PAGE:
Google, Mozilla, and security firm Cure53 have come together to develop an application programming interface (API) that provides a systematic solution to HTML sanitization which will prevent XSS attacks without the need for third-party libraries.
Preventing XSS attacks
Web applications are often required to handle dynamic HTML content in the browser, such as when rendering user-generated content or dealing with templates.
Client-side HTML processing often causes security holes and malicious actors use them to stage XSS attacks and steal user information or send web commands on users. XSS issues occurred due to java script inception getting added to attacker toolbox
Content-Security Policy (CSP), a set of HTTP header directives that help mitigate XSS attacks by putting restrictions on how web pages handle different types of content. But CSP has not gained the traction its creators hoped.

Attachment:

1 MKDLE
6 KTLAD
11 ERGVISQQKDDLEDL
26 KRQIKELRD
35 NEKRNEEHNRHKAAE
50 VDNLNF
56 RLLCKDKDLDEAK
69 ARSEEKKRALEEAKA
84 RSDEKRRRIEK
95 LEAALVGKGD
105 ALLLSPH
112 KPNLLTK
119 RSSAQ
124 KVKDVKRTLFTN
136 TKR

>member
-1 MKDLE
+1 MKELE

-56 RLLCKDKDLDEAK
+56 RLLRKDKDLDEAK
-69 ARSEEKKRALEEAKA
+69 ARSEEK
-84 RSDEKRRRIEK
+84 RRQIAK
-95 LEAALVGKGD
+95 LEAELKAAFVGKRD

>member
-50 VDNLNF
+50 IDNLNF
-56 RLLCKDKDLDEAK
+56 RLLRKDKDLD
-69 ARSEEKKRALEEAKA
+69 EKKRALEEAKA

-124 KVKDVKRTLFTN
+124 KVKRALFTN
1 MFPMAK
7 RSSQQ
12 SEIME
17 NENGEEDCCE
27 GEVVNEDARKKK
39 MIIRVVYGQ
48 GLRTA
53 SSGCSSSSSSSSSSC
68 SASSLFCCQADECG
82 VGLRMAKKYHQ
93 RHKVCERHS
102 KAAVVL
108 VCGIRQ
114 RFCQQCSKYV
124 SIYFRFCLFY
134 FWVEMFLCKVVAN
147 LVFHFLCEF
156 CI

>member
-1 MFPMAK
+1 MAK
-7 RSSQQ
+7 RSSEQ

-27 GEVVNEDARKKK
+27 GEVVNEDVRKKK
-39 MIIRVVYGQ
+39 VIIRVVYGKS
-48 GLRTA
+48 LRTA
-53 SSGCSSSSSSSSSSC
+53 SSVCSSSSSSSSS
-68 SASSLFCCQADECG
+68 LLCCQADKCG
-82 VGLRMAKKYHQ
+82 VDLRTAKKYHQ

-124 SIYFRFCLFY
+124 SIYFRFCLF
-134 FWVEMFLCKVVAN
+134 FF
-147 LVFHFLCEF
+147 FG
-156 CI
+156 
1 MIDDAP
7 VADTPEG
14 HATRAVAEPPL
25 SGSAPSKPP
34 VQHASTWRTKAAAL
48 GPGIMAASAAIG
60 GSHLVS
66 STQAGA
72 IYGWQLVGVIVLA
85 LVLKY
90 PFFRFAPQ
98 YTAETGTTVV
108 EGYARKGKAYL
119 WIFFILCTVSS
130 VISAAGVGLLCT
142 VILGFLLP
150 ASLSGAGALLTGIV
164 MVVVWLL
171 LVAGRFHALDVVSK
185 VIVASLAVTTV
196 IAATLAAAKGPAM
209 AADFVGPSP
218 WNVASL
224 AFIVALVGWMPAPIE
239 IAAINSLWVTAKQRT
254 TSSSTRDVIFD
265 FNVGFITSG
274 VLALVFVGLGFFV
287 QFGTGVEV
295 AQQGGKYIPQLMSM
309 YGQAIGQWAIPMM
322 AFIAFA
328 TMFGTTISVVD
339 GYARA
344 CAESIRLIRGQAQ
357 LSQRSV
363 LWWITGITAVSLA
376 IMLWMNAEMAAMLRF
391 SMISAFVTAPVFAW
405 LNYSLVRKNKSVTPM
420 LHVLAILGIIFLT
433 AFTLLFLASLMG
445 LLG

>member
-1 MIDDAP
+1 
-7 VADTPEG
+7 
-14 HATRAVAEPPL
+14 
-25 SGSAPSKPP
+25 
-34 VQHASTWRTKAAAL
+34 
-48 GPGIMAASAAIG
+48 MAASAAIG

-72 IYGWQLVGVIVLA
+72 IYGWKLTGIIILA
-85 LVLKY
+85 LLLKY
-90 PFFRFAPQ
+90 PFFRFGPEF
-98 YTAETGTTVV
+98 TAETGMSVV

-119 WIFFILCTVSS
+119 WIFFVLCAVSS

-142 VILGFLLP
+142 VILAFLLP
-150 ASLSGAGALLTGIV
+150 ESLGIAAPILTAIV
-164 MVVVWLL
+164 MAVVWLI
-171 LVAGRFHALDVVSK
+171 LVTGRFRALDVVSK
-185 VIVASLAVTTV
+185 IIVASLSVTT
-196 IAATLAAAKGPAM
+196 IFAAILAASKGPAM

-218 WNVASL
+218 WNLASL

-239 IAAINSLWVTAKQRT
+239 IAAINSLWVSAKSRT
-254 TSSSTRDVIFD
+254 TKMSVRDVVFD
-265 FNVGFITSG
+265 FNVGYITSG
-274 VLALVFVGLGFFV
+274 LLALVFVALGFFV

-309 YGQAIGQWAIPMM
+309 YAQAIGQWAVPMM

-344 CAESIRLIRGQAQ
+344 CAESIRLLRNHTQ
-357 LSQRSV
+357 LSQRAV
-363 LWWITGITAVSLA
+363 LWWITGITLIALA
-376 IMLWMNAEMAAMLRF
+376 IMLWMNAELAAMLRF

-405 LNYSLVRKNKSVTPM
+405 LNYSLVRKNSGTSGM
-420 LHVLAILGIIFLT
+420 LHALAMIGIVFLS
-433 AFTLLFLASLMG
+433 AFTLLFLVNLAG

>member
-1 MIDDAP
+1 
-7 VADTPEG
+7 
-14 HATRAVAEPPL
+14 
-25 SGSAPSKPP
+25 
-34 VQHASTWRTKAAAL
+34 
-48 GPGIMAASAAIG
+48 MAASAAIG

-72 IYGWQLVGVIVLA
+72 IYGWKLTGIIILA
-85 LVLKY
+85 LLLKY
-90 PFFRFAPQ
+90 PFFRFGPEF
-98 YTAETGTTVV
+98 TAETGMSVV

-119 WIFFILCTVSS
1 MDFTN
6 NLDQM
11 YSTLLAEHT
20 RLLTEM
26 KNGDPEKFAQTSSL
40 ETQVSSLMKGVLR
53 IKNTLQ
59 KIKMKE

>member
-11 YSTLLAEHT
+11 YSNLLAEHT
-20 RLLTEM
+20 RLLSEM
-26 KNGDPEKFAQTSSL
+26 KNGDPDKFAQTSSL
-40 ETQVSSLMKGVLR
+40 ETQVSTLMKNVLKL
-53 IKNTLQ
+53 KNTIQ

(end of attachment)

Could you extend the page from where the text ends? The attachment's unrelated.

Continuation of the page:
To ensure that the HTML sanitizer works correctly on new input, it needs to keep up with this standard. The failure to do so can be catastrophic and lead to sanitizer bypasses.The new HTML Sanitizer API has been developed by Google, Mozilla, and the wider security community
Native HTML sanitization
The HTML Sanitizer API bakes XSS mitigation functionality directly into the browser. Developers can instantiate and use the API’s sanitizer class without the need to import external libraries.
Browsers already have baked-in sanitizers for clipboard data, Just use the built-in sanitizer; you don’t need to include any external libraries!’
Testing the API
The HTML Sanitizer API will not prevent mutated XSS attacks and attacks that exploit server-side vulnerabilities. With extra configuration, however, it can prevent DOM clobbering and XSS attacks based on script gadgets.
An experimental implementation of the API has been integrated into Firefox Nightly and Chrome Canary, the test versions of the browsers. A test page for the API is also available online.